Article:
The dismantling of SDCCU Stadium in San Diego could be a windfall for Ramona if lighting could be salvaged from the wreckage, officials say.

Clearing the former stadium’s parking lot to pave the way for a San Diego State University Stadium began around mid-August. The new SDSU stadium is targeted to open in 2022.

Kevin Wallace, chair of the Ramona Community Planning Group’s (RCPG) Parks Subcommittee, said at the group’s Sept. 3 meeting that he’s looking into whether some of the stadium’s parking lot lighting on Friars Road could become available for other uses.

It’s too early to tell how the lighting might be used, or even if it will become available, but one possibility is to harvest spare parts to repair existing light fixtures in the community, he said.

Building a new SDSU stadium is underway, beginning with removing the parking lot of the former SDCCU Stadium.

Building a new SDSU stadium is underway, beginning with removing the parking lot of the former SDCCU Stadium.


That was one of the topics discussed by the RCPG, which on Aug. 6 approved a recommendation to allocate $700,000 in Park Land Dedication Ordinance (PLDO) funds toward the purchase of new Wellfield Park lighting. The recommendation was sent to the county Parks and Recreation Department in a letter dated Aug. 15, with a reply still pending.

Ramona Parks and Recreation Director Dawn Perfect said the $700,000 expenditure, if approved by the county of San Diego, is earmarked for lighting for the Ramona Soccer League and possibly for Ramona Adult Softball. The lighting would complement a series of improvements underway at Wellfield Park, which includes athletic fields for soccer and shared use soccer and adult softball.

Perfect said the $700,000 estimate is based on bids solicited by Wellfield Park’s owner, the Ramona Municipal Water District, for the current park upgrades. Part of the $700,000 could also potentially be spent on upgrading existing lighting on adjacent fields.

“I don’t know if $700,000 will be enough to do improvements to existing lighting, there’s a hope, but it’s a longshot,” Perfect said.

Other improvements under construction at Wellfield Park are horseshoe pits, a disc golf course and girls softball scoreboards.

The RCPG’s recommendation to spend PLDO money on lighting was made by a 10-3-1-1 vote with RCPG members Casey Lynch, Donna Myers and Jim Cooper opposed, Debbie Foster abstaining and Paul Stykel absent.

Lynch, who is chairman, said at the time he objected to spending large amounts on a lighting project when consideration should be given to other parks projects. He said he had wanted more time for the community to get involved in making an informed decision.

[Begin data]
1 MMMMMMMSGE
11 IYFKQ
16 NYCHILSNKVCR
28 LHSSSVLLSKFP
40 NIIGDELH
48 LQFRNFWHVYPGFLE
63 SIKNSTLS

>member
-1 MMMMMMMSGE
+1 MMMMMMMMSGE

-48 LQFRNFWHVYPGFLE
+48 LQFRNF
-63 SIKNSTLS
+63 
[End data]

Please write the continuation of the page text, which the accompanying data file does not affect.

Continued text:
“This is a great deal of money for a small amount of improvements,” Lynch said during the August RCPG meeting. “We need to get the information out and allow the public to comment. It would be irresponsible not to do that given the dollar amount.”

The RCPG is in the process of seeking community involvement in generating ideas for other new parks and recreation projects that could be paid for with PLDO funds.

The funds, which are collected from developers at the time they build projects in the community, are limited to construction projects and cannot be spent on operations and maintenance. Past projects in Ramona have included installing a school playground at Barnett Elementary School using joint PLDO and Ramona Unified School District funds, and also to install a soccer arena and basketball court at the Conrad Prebys Ramona Branch of the Boys & Girls Clubs of Greater San Diego.

Funding is still available through the PLDO kitty, which has accumulated a balance of $1.26 million for Ramona projects. The total does not include $541,800 awarded for Wellfield Park improvements. The Ramona Municipal Water District, which owns the Wellfield Park property, decided July 14 to award the contract to Western Rim Constructors, Inc., of Escondido.

Even if the additional $700,000 in PLDO funds are spent on lighting, $600,000 remains in Ramona’s fund, officials said.

Restrictions associated with using the developer fees for park and recreation projects discourage spending the money on donated materials and volunteer labor.

Perfect said RCPG will solicit ideas through an announcement expected to be published in the Ramona Sentinel on Sept. 24 or soon after. Perfect said the groups prefer proposals with concrete descriptions of what the amenity or improvement is, how it will be constructed, where it will be located, and who will operate and maintain the facility once it is built.

With community support, Perfect said a priority project for the developer fees is a skatepark, promoted by the Ramona Skatepark Champions. Perfect said when the idea of having a skatepark in Ramona first evolved, the RCPG expressed interest in allocating $90,000 for the project but that amount has since grown to roughly $250,000. The increase resulted in part from a lack of donations, she said.

“The whole idea of seed money hasn’t turned out the way we were hoping,” Perfect said. “We’re not giving up. It’s just not turning out the way we were hoping.”

Ramona Skatepark Champions has begun offering coaching sessions at portable “pop-up skateparks” set up at church parking lots in the community.

Wallace added that there’s also interest in building fitness stations at Wellfield Park.